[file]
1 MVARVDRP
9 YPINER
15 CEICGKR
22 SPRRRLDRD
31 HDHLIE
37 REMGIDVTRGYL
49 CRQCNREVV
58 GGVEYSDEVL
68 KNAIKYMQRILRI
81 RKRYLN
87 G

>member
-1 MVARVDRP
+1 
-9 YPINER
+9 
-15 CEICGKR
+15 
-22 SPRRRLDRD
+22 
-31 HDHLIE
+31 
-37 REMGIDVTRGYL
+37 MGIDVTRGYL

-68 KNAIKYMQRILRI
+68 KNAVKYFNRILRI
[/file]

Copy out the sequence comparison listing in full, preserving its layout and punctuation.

1 MVARVDRP
9 YPINER
15 CEICGKR
22 SPRRRLDRD
31 HDHLIE
37 REMGIDVTRGYL
49 CRQCNREVV
58 GGVEYSDEVL
68 KNAIKYMQRILRI
81 RKRYLN
87 G

>member
-1 MVARVDRP
+1 
-9 YPINER
+9 
-15 CEICGKR
+15 
-22 SPRRRLDRD
+22 
-31 HDHLIE
+31 
-37 REMGIDVTRGYL
+37 MGIDVTRGYL

-68 KNAIKYMQRILRI
+68 KNAVKYFNRILRI